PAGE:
Nova Scotia

Annapolis Valley school offering pay-what-you-can lunch

The project at the Berwick and District School is a joint effort between parent and community volunteers, the school and a nutritionist from the Nova Scotia Health Authority.

'It gives people real confidence, I think, that they can get their lunch without embarrassment'

Students fill up at the salad bar in the Berwick and District School cafeteria. (Steve Lawrence/CBC)

A school in Nova Scotia's Annapolis Valley is making sure every student gets a healthy meal at lunchtime by adopting a pay-what-you-can model in their cafeteria. 

The Berwick and District School started a pilot project in early May that is a joint effort between parent and community volunteers, the school and a nutritionist from the Nova Scotia Health Authority.

"We know that food security is an issue, we know that kids show up to school hungry, we need a confidential, stigma-free way to address that," said nutritionist Sarah Mullen.

Mullen said she looked at similar pay-what-you-can models in British Columbia and Newfoundland to see what some of the best practices are that could work in rural Nova Scotia.

One in five children in Nova Scotia face food insecurity.

Sarah Mullen is a nutritionist with the Nova Scotia Health Authority. (Steve Lawrence/CBC)

"It shows up in things like behaviour, concentration, creativity and attendance, and so this all kind of feeds into academic performance," said Mullen. "And eventually down the line, whether a student graduates."

The cafeteria has been offering homemade meals and a self-serve salad bar since the beginning of the school year, in an effort to encourage healthy eating and steer kids away from processed foods.

This effort was due largely in part to Jenny Osburn, a former restaurant owner, whose oldest son attends Berwick and District School.

Osburn worked closely with principal Bill Doucet and the cafeteria staff to bring in the salad bar, and come up with healthy recipes that would appeal to kids.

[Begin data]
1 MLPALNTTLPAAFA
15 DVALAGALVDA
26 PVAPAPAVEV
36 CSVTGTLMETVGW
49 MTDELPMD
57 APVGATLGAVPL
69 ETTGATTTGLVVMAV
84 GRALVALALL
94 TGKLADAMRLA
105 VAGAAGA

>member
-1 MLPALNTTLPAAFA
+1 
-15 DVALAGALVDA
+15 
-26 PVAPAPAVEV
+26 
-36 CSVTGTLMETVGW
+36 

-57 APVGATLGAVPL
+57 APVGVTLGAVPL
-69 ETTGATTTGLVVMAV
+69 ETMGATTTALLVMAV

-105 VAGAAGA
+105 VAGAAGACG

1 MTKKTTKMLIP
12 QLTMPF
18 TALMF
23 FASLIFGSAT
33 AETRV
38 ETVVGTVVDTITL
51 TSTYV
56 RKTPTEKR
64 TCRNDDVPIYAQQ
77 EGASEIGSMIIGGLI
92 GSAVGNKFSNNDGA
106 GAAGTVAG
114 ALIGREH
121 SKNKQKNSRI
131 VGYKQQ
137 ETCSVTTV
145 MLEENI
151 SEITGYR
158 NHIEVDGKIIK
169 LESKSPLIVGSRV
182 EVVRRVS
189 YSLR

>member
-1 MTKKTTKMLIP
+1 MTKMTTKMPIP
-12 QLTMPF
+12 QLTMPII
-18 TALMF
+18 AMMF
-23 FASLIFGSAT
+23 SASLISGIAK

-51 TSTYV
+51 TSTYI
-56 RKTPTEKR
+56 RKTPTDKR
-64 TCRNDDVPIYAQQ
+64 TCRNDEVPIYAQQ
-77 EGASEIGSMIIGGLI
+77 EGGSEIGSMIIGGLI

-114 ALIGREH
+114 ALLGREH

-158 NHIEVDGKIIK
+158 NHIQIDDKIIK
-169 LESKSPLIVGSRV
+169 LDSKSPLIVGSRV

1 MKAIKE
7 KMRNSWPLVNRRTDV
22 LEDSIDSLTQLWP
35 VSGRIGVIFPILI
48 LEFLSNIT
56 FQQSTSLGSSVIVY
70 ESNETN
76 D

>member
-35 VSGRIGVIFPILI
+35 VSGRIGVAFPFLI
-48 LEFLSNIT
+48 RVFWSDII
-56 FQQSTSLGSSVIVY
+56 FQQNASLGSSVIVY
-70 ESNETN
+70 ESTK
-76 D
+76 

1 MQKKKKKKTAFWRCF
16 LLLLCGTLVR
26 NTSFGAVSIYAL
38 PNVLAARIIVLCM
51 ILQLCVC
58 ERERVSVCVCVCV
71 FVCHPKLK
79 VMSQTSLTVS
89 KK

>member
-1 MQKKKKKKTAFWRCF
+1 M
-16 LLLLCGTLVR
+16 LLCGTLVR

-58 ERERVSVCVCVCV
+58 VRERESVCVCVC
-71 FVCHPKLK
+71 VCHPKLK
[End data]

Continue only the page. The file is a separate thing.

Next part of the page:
Doucet said he was surprised by the instant popularity of the salad bar.

Fresh vegetables at the salad bar in the Berwick and District School cafeteria. (Bill Doucet)

"It's really interesting to watch kids that I know may have never seen anything green on their plate before, trying out different vegetables," he said.

There are 277 students enrolled at the school. Doucet said they serve, on average, 90 to 100 meals a day, and the remaining students bring a lunch from home.

But while the made-from-scratch meals and salad bar were a hit with many, Osburn noticed a problem.

"I really quickly realized by doing that, we were creating a bit of a barrier to kids because there were kids that wanted to have this gorgeous colourful salad bar and yummy food, and they couldn't afford it," she said.

No luck with other solutions

Doucet, an educator for 33 years, said in every school he's worked in, there have been kids who weren't in a position to bring a lunch or pay for one at the cafeteria.

Before landing on the pay-what-you-can model, Doucet said they tried a few different things to tackle the problem of food insecurity.

"We made sandwiches for kids, we used to make soup and those were all good attempts until the kid next to them started having this amazing salad," said Doucet.

Berwick and District School principal Bill Doucet says the school worked on different options before coming up with the pay-what-you-can model. (Steve Lawrence/CBC)

After that, Doucet said they tried a ticket system. Students would go to the office to get a lunch ticket and the office would cover the cost.

"The problem with that is that it stigmatized the kids that didn't bring a lunch," said Doucet. "They would have something special, something out of the ordinary, that they'd have to come down here and present.

"So from that stage, the pay-what-you-can system was born."

How the program works

Parents get a letter each month, along with an order form and menu. There's a sliding price scale that goes from zero to $4.

A community volunteer sorts out the meal orders, keeping all payment information confidential.

"It gives people real confidence, I think, that they can get their lunch without embarrassment," said Osburn.

The rule at the salad bar is only take what you can eat, and eat everything on your plate. (Steve Lawrence/CBC)

Since the project began less than a month ago, it's partnered with the Western Kings Memorial Health Society and has received donations from the Mud Creek Rotary of Wolfville and Friends of Agriculture in Nova Scotia.

Data is being collected to determine the long-term viability of the project.

"The hope all along has been that this is something with potential, something that we could see done in more schools here in the [Annapolis] Valley," said Mullen.

About the Author

Brooklyn Currie is a reporter and producer with CBC Nova Scotia. Get in touch with her on Twitter @brooklyncbc or by email at


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